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EOS Rebel T7 Does changing resolution affect existing photos on the memory card?

McLeanToInspire
Apprentice

Hi I need to know if changing the resolution setting on my Canon eos t7 to a higher resolution changes the photos I've already taken kn the sd card currently in the camera or if it only changes the resolution of the ones I take from the time I changed the setting onwards??  Also is there a way to increase the resolution of the images( for free) after I've already taken them for photos I did not increase the resolution before taking? I'm newer to photography and just realized my camera setting was set to medium grade for the photos and I didn't understand why my photos were saying they were not high enough resolution for certain printing projects now that I've started a photography business. I have over 40,000 photos that were taken over the years and were taken at these lower resolutions that I now need to see how to fix ones I'm trying to sell that need to be a higher resolution for certain print projects to make them higher resolution. I am newer tp this so if someone can explain it in simpler terms I would appreciate it were self taught and have been having to learn a huge range of things in a small amount of time. Thank you 

 

8 REPLIES 8

rs-eos
Elite

No.   All prior photos would be in the same resolution as when there were initially captured.

While there is software now that can do a decent job at upscaling images, they will indeed have limits and can lead to poor results.

Personally, I would reshoot the images that you want to attempt to sell.   Beyond just resolution, I'm sure you've learned over the years more about composition and all the other numerous aspects of photography that make for better images.

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Ricky

Camera: EOS 5D IV, EF 50mm f/1.2L, EF 135mm f/2L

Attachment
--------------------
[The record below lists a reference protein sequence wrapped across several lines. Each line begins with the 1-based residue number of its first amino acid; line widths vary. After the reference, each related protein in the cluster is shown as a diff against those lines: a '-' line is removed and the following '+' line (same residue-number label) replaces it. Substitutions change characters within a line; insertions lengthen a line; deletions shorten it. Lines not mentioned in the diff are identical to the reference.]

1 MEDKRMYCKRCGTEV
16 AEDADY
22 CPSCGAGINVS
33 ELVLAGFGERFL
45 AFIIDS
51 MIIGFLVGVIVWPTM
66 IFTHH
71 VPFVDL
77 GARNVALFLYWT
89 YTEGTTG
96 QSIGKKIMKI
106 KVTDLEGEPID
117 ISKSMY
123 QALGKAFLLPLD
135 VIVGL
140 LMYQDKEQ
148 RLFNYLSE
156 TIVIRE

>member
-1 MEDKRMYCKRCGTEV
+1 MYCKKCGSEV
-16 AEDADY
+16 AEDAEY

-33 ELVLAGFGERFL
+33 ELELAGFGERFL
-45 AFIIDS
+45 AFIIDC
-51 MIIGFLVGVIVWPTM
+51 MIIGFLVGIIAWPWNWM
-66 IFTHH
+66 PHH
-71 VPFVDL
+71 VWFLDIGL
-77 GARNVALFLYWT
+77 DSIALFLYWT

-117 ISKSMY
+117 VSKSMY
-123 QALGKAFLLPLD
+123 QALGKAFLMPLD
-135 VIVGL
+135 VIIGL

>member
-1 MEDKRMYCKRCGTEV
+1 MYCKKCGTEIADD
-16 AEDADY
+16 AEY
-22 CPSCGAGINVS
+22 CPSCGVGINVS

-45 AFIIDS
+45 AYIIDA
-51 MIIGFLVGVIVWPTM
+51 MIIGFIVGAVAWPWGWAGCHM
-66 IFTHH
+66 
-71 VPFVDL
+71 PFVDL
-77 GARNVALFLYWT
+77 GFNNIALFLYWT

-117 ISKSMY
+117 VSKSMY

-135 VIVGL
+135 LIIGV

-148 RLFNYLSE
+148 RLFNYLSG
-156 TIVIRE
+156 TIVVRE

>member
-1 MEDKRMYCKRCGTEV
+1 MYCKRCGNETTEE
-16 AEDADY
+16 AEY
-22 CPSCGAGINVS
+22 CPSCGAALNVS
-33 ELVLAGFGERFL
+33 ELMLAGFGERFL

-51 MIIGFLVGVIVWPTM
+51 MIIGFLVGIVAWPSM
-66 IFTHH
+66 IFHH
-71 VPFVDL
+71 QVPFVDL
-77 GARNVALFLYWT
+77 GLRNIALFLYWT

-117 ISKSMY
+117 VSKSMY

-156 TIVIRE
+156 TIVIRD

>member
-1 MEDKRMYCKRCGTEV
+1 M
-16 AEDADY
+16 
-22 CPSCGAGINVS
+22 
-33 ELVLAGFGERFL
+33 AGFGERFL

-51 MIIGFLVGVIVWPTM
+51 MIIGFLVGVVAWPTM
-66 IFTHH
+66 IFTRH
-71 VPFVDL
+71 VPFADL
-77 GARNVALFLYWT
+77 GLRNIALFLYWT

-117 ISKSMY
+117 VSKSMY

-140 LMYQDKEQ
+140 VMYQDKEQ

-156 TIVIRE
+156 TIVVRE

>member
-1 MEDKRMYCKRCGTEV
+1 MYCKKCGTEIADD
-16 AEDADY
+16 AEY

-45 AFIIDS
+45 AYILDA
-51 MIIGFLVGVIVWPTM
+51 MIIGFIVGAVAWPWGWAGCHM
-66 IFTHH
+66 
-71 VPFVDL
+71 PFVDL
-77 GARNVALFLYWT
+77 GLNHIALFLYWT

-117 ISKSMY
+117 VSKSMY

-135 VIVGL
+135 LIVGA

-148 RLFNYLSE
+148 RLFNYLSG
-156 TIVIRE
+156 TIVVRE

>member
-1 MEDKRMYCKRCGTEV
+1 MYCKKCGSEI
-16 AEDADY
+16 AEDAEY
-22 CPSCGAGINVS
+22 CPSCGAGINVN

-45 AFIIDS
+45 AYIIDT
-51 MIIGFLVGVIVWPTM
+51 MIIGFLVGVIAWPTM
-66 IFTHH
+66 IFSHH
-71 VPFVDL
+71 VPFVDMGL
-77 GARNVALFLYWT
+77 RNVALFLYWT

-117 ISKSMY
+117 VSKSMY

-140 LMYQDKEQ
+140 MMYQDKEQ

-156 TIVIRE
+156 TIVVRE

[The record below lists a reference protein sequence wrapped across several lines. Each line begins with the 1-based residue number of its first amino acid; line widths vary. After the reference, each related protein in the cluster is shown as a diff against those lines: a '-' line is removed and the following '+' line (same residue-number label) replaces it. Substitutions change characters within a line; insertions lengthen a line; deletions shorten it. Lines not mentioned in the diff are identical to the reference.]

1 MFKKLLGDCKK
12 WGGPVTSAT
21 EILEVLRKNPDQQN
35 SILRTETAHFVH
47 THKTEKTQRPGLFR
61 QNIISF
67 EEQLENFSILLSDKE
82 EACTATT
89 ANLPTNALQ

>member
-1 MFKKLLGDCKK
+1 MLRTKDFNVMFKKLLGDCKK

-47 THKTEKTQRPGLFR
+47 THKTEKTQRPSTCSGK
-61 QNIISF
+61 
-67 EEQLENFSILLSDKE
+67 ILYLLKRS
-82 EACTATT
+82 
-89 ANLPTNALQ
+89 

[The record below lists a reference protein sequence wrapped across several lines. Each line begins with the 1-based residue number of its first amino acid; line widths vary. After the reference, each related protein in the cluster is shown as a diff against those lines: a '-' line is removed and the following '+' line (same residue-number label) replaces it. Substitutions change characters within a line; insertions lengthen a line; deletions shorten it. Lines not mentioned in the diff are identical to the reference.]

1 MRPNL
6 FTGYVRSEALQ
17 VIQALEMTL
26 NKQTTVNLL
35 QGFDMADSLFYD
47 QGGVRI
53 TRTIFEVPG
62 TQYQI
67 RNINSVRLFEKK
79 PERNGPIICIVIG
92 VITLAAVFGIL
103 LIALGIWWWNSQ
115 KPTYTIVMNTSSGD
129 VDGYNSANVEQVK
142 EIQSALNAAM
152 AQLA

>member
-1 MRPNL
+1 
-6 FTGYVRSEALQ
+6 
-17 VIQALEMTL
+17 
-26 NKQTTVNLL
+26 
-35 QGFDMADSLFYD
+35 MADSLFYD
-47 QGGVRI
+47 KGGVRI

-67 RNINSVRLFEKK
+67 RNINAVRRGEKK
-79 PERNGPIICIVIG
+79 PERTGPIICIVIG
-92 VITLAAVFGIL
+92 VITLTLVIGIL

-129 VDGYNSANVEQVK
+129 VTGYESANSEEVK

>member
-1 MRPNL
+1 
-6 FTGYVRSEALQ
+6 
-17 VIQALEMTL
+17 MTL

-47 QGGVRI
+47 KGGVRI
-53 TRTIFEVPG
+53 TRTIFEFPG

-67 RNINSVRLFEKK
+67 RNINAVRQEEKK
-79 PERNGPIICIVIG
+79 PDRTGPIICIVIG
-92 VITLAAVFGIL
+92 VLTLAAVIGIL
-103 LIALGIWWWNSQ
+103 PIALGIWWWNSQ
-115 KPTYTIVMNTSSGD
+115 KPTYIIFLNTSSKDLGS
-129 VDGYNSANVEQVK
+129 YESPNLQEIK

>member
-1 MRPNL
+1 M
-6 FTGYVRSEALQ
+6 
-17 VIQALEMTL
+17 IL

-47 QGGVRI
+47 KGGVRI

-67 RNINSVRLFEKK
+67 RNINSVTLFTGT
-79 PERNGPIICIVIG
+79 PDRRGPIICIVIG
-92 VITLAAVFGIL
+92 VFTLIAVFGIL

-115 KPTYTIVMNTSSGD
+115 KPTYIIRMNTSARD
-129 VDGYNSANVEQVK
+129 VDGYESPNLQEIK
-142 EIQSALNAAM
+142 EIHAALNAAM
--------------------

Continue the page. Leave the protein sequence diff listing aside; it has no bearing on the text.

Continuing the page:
Lighting: Profoto Lights & Modifiers

If the photos are primarily nature, landscape and wildlife,sunsets ect..things I cant recreate theres no way Ican go about reshooting those then. Or is there something else you meant by that? Like re- photographing the photo itself? 

or if we paid for a software like photoshop instead of a free software would it be capable of actually increasing the resolution?

I got samples of our photos printed from the company we chose and they turned out very clear and high quality so I thought nothing of it until I went to use a different company for printing some producta the first company did not offer I was looking to put some of the photos we have on a throw blanket and then one of the companies was saying the photos were not high enough resolution but the 2nd blanket printing company did not say that nor the professional print lab we used for our prints and metal art So I'm trying to see about how to handle the resolution before I ordered samples of the blanket products.

 I do have my photos backed up on a cloud and my computer both. But keep the SD cards also just in case. We back up my photos after each shoot/day usually. 

 

"If the photos are primarily nature, landscape and wildlife,sunsets ect..things I cant recreate theres no way Ican go about reshooting those then."

Actually, these are the kinds of photos you *can* recreate. Look at all the folks who do exact copies of Ansel Adams images. While it might be expensive, and you might not get the exact same moose, you should be able to reshoot similar images. It is weddings and other family events that are impossible to re-shoot!

rs-eos
Elite

Also, hoping you don't have all your photos only on SD cards and that you've backed them up to either a computer or cloud service.

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Ricky

Camera: EOS 5D IV, EF 50mm f/1.2L, EF 135mm f/2L